The Wall Street Journal reports that competition for acceptance in elite institutions is growing fiercely competitive — even for dogs. Applications of up to eight pages are doggone essential at Wagville, a select Los Angeles facility. Admissions staff at Camp Bow Wow in New York, on the other coast, carefully read three-page applications for their prospective charges, sniffing for clues about a canine’s people skills, including their finesse in group dynamics, and how they have handled challenging situations (perhaps with the postal carrier). A Maltese named Cannoli (who didn’t weigh much more than a cannoli) made the cut at Camp Bow Wow after a lengthy “interview.” Poor Henry, on the other hand, was rejected from another doggy day care, mostly due to his failure to be a team player. Fortunately, Henry found a place in a lower-ranked institute, provided he enroll in remedial obedience training. Can wait-lists be far behind?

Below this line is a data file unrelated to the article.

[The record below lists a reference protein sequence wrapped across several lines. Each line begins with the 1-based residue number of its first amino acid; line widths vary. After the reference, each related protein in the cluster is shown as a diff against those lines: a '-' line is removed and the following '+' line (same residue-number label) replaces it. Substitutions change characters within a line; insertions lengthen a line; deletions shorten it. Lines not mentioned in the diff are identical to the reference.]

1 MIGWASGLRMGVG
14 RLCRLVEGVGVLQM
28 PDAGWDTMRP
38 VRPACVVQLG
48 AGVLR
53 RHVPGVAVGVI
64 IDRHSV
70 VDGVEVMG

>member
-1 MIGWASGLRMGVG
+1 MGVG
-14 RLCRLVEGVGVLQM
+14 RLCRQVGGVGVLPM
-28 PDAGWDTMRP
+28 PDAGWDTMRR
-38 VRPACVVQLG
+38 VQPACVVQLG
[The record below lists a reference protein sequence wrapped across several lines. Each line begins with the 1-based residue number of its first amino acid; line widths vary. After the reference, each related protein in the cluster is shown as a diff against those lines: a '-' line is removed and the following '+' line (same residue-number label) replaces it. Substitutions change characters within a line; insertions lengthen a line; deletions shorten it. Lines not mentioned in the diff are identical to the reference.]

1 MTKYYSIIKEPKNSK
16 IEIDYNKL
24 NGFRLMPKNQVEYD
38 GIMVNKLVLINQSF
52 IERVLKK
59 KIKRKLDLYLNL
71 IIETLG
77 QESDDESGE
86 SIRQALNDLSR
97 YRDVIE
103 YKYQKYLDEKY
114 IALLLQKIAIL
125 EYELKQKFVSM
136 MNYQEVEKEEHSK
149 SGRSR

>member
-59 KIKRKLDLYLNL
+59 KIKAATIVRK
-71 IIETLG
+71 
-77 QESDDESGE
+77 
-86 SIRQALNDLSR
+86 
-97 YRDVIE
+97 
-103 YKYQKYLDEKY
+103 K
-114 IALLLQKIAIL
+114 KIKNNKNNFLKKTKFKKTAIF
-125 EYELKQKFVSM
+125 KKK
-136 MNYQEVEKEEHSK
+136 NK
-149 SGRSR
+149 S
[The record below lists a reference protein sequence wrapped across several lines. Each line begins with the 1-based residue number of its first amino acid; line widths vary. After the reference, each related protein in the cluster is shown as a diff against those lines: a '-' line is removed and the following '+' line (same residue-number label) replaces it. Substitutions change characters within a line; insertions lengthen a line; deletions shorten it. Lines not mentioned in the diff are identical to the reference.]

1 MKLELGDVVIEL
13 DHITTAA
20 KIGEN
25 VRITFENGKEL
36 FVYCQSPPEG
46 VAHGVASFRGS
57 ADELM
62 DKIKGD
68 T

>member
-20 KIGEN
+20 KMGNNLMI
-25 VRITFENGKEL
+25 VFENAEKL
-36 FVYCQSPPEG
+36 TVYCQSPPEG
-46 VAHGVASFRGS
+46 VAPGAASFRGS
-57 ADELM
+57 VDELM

As you approach application season, don’t end up with your tail between your legs. At Accepted.com, we may not be able to help your four-legged companions ace their interviews, but we do promise to help you plan and write your applications so that you appear to fullest advantage: a leader who is not too aggressive nor too passive, and certainly one who never growls at the postal carrier.
By Judy Gruen, award-winning author and application essay editor since 1996. Judy is available to help you tell your story and reveal your shining attributes.
Photo credit: mikebaird
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